In the last three decades, there has been a broad academic and industrial interest in conjugated polymers as semiconducting materials for organic electronics. Their applications in polymer light-emitting diodes (PLEDs), polymer solar cells (PSCs), and organic field-effect transistors (OFETs) offer opportunities for the resolution of energy issues as well as the development of display and information technologies1. Conjugated polymers provide several advantages including low cost, light weight, good flexibility, as well as solubility which make them readily processed and easily printed, removing the conventional photolithography for patterning2. A large library of polymer semiconductors have been synthesized and investigated with different building blocks, such as acenes or thiophene and derivatives, which have been employed to design new materials according to individual demands for specific applications. To design ideal conjugated polymers for specific applications, some general principles should be taken into account, including (i) side chains (ii) molecular weights, (iii) band gap and HOMO and LUMO energy levels, and (iv) suited morphology.3-6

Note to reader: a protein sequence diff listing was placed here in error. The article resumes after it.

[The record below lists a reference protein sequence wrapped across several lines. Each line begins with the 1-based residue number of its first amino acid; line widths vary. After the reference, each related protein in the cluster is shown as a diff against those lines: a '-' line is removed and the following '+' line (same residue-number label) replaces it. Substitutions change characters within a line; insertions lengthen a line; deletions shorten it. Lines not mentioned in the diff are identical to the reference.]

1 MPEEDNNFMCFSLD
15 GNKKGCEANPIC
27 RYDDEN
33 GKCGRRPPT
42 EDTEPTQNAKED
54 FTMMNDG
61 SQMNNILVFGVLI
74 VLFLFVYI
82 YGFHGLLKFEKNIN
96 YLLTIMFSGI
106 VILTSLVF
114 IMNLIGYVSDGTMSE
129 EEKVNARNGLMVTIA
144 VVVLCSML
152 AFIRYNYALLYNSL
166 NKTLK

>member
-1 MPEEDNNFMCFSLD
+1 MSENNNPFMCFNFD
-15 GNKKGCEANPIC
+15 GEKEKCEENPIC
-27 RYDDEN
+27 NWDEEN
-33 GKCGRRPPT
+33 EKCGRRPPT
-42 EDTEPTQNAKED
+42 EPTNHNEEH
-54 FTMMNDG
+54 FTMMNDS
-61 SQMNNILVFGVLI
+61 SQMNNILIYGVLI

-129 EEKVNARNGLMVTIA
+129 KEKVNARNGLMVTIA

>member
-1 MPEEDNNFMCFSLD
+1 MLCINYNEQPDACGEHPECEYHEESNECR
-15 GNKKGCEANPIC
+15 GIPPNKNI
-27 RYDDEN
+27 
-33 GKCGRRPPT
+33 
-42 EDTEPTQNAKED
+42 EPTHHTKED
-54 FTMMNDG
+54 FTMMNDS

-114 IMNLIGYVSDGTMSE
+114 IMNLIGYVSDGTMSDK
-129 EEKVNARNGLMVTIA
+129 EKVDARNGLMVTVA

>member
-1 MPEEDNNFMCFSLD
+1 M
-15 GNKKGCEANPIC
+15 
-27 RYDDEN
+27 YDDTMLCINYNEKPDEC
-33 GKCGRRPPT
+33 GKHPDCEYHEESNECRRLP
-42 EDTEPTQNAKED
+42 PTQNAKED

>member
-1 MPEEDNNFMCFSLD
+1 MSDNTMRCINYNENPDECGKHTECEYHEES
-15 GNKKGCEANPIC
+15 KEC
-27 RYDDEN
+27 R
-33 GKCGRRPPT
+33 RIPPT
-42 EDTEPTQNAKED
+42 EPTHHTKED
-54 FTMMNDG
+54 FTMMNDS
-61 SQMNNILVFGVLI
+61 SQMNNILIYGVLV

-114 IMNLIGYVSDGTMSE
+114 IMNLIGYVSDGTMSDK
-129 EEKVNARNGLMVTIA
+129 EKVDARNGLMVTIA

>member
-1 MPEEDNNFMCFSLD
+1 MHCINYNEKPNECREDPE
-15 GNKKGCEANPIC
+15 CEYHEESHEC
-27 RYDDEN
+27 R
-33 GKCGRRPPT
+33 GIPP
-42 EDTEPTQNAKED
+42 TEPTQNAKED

The aim of this study is to elucidate the impact that substitution exerts on the molecular and electronic structure of π-conjugated polymers with outstanding performances in organic electronic devices. Different configurations of the π-conjugated backbones are analyzed: (i) donor-acceptor configuration, (ii) 1D lineal or 2D branched conjugated backbones, and (iii) encapsulated polymers (see Figure 1). Our combined vibrational spectroscopy and DFT study shows that small changes in the substitution pattern and in the molecular configuration have a strong impact on the electronic characteristics of these polymers. We hope this study can advance useful structure-property relationships of conjugated polymers and guide the design of new materials for organic electronic applications.